Author: Julie C. Meloni
Audience: Developers wanting to learn how to use PHP, MySQL and Apache together
Reviewer: Kay Ewbank
This book has some pretty good parts, but other elements are poor. It’s actually constructed from parts of three earlier Sam’s books on the separate elements, with some extra chapters added in. The author says the assumption is that you understand how the Web works from an admin viewpoint, so the Apache chapters in particular need prior knowledge. I’d say the MySQL chapters also work best if you have a certain degree of knowledge, but you could get by without knowing very much about PHP.
The book comes with a CD containing Apache, MySQL and PHP, but you’re probably better off downloading the most recent versions from the separate websites. I certainly experienced problems installing the versions on the CD, and others have reported similar frustrations. On the whole, you probably need extra help alongside the instructions in the first four chapters on installing and configuring XAMPP, MySQL, Apache and PHP.
The next caveat, and it’s a big one, is that you shouldn’t trust the code. By all means read the descriptions, the concepts are on the whole explained well. The problem is that if you’re typing in the code, following along the examples, and you hit errors, it’s not necessarily your fault. While reading I found a number of errors in the code; on checking, I discovered they’d been there since earlier editions, and had been commented on by readers, but no-one had bothered to update the code in the newer editions, or even include the errors in the list on the Sams website.
Having published programming books myself, I know how easy it is for errors to creep in, but there seems little point in having a fifth edition if you’re still going to have the same errors that have been reported in the third edition and even earlier. Fortunately, the code samples on the CD are rather better, so my advice is if you hit a brick wall with the code, check the CD, then do a quick search online to see what the code should actually look like.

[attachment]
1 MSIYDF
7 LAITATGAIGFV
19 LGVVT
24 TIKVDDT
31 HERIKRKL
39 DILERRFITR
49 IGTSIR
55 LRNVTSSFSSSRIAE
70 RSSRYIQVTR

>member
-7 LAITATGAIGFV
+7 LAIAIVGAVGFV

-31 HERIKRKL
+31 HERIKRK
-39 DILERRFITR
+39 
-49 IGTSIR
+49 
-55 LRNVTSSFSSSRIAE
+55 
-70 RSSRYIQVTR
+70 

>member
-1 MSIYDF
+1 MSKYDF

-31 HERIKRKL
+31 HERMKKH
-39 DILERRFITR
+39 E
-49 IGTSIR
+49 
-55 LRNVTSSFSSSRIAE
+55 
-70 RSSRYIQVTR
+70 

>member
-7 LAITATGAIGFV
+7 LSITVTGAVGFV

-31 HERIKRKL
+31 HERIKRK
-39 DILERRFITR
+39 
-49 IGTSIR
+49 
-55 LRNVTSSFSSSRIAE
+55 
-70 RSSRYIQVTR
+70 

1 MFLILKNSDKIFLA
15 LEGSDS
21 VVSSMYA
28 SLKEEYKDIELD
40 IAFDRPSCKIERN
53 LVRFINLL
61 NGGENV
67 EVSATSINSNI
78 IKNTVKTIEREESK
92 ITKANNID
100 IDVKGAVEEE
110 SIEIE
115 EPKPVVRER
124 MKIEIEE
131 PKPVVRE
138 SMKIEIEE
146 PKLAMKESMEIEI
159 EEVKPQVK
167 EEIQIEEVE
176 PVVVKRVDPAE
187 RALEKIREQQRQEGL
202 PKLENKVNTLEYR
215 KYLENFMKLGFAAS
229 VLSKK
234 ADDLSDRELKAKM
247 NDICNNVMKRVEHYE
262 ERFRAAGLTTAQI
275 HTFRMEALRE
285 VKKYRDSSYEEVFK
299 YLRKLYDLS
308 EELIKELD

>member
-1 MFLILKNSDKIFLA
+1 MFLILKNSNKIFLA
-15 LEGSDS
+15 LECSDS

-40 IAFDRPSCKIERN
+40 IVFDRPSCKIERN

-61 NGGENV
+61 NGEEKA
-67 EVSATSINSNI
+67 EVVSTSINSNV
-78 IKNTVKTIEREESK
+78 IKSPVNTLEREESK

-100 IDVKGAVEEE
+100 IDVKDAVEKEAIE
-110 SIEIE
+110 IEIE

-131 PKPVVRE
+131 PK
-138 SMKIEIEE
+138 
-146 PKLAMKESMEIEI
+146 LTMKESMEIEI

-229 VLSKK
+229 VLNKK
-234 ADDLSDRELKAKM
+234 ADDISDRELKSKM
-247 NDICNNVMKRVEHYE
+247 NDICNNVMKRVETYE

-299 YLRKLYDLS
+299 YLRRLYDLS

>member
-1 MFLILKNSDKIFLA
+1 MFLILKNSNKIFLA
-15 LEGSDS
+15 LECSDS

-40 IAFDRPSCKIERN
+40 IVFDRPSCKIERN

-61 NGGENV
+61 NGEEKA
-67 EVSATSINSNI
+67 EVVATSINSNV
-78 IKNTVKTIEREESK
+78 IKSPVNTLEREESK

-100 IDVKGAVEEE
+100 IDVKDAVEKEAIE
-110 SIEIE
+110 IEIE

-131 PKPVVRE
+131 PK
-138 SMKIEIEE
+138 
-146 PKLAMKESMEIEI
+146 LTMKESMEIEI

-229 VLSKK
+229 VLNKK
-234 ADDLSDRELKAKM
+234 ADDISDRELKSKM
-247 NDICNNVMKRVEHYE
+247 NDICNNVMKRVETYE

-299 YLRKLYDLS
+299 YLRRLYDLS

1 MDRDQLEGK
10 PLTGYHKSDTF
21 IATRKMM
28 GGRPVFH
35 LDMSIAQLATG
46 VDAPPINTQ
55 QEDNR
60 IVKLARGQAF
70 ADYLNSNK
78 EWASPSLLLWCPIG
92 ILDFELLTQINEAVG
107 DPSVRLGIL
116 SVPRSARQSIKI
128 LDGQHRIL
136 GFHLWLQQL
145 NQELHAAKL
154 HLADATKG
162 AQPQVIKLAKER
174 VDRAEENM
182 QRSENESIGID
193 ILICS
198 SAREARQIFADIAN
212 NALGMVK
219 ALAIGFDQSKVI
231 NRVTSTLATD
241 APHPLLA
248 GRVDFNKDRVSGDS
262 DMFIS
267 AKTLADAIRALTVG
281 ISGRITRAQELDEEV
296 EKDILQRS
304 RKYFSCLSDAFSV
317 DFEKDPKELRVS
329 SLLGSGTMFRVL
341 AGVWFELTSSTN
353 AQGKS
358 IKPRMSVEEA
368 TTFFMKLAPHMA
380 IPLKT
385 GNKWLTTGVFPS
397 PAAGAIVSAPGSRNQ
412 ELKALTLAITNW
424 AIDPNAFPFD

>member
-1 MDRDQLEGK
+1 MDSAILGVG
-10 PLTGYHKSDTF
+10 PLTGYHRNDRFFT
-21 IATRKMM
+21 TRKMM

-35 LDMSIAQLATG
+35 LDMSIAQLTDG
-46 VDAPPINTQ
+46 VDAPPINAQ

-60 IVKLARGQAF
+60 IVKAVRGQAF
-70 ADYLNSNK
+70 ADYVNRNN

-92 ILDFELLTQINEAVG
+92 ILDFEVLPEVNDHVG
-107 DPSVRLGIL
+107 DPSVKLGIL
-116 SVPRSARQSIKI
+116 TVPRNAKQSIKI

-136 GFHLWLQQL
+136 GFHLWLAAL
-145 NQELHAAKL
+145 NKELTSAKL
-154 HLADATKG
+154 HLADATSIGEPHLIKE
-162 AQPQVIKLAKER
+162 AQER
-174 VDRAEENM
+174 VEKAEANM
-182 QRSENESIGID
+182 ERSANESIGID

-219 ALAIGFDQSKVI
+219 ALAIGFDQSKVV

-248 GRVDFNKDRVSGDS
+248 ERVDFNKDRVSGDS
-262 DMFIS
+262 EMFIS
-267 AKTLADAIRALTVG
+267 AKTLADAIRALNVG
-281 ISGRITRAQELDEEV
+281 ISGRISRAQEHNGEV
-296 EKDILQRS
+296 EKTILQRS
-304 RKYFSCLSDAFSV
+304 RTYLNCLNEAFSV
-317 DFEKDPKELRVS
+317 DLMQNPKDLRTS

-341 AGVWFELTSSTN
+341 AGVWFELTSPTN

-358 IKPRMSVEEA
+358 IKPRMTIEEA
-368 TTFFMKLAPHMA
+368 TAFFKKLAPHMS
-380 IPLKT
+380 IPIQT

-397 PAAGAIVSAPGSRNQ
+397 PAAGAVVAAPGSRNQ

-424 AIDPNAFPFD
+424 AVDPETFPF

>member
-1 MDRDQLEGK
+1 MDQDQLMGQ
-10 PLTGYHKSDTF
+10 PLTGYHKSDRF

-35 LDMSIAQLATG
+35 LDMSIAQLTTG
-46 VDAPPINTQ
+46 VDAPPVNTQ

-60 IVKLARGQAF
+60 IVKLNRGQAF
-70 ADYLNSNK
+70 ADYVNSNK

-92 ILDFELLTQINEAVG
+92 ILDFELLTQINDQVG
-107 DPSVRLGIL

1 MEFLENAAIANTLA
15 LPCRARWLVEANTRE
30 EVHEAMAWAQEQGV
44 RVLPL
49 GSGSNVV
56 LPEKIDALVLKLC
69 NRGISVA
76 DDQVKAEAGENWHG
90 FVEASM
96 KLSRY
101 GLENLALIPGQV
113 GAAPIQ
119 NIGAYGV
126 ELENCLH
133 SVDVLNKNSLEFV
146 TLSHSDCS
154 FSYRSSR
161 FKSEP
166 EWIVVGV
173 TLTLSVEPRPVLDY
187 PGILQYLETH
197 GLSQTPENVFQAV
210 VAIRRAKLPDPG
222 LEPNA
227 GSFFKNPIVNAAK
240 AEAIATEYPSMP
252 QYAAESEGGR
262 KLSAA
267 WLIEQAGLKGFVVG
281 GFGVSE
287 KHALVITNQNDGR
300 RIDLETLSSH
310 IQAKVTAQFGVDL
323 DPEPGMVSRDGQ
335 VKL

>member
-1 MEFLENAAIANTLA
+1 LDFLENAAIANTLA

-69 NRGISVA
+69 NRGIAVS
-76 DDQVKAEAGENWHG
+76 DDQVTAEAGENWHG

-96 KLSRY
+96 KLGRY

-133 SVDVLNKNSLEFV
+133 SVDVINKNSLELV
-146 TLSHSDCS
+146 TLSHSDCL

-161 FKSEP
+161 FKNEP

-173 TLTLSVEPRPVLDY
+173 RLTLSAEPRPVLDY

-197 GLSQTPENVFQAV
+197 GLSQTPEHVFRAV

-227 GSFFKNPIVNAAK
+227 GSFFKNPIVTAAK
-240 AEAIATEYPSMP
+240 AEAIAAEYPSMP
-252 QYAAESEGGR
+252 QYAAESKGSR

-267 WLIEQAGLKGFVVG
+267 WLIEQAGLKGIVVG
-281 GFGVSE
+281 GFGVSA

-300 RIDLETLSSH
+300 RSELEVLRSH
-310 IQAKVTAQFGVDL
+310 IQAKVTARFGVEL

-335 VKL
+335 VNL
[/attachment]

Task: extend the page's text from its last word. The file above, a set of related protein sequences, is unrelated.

However, learning to program is as much about the concepts as it is about the ‘now type this’ type of instructions, so the rest of this review is written with that as the aim.
Assuming you’re starting reading at Chapter 5, i.e. skipping Part I on Getting Up and Running, at things get off to a good start. The explanations of PHP are good, starting from the absolute basics before moving on to flow of control, functions, arrays and objects. There are chapters on working with forms, cookies and user sessions, files and directories, and images.
Having worked swiftly through the basics of PHP, the book then moves on to PHP and MySQL integration. There’s a chapter on understanding the database design process, and you’re then introduced to some of the basic SQL commands. This is one part where you could hit problems if you’re a MySQL beginner. For example, you’re told that you create a table using CREATE TABLE xxx, and there’s a code snippet showing how to create a grocery inventory table. All perfectly fine, but not a lot of use if you haven’t already created and used a database. Presumably this was a bit that was cut out when taking the material from the original source book. If you can work your way around such drawbacks, the material is fine, and there are chapters on using transactions and stored procedures, and on interacting with MySQL using PHP.
The book then moves on to a number of chapters looking at a variety of ‘projects’ such as a mailing list, online address book, discussion forum, storefront, shopping cart and calendar, ending with a chapter on XML and JSON.
The final section of the book looks at administration and fine tuning, with chapters on tuning the performance of Apache, using virtual hosting, setting up a secure Web server, optimizing MySQL, performing software upgrades and using application frameworks.
In summary, this book has some good sections. The PHP tutorial chapters seem good, and the different projects would be useful if you’re trying to do that sort of thing yourself. Some of the drawbacks seem to stem from the fact it’s an amalgam of parts of other books, so some topics have been missed out. Secondly, the errors in the code snippets will cause confusion. Personally, I’d want to read other books teaching me PHP, MySQL and Apache before reading the project chapters in this one to get some ideas about how the three work together.